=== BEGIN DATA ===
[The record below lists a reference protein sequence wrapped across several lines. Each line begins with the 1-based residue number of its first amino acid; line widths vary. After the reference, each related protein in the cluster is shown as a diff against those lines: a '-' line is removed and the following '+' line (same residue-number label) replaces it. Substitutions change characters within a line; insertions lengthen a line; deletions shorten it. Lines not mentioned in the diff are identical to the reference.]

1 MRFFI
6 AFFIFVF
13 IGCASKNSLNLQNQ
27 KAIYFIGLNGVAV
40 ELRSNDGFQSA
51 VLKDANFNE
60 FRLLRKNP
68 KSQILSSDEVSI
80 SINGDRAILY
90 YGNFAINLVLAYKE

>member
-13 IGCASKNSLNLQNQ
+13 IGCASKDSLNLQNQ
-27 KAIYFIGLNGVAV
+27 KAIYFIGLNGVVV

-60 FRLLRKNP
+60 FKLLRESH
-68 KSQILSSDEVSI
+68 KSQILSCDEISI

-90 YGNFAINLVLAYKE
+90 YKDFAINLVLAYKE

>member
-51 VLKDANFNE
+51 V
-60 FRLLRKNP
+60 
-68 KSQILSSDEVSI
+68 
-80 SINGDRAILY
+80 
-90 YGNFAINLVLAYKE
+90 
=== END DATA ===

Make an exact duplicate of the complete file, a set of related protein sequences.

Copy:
[The record below lists a reference protein sequence wrapped across several lines. Each line begins with the 1-based residue number of its first amino acid; line widths vary. After the reference, each related protein in the cluster is shown as a diff against those lines: a '-' line is removed and the following '+' line (same residue-number label) replaces it. Substitutions change characters within a line; insertions lengthen a line; deletions shorten it. Lines not mentioned in the diff are identical to the reference.]

1 MRFFI
6 AFFIFVF
13 IGCASKNSLNLQNQ
27 KAIYFIGLNGVAV
40 ELRSNDGFQSA
51 VLKDANFNE
60 FRLLRKNP
68 KSQILSSDEVSI
80 SINGDRAILY
90 YGNFAINLVLAYKE

>member
-13 IGCASKNSLNLQNQ
+13 IGCASKDSLNLQNQ
-27 KAIYFIGLNGVAV
+27 KAIYFIGLNGVVV

-60 FRLLRKNP
+60 FKLLRESH
-68 KSQILSSDEVSI
+68 KSQILSCDEISI

-90 YGNFAINLVLAYKE
+90 YKDFAINLVLAYKE

>member
-51 VLKDANFNE
+51 V
-60 FRLLRKNP
+60 
-68 KSQILSSDEVSI
+68 
-80 SINGDRAILY
+80 
-90 YGNFAINLVLAYKE
+90 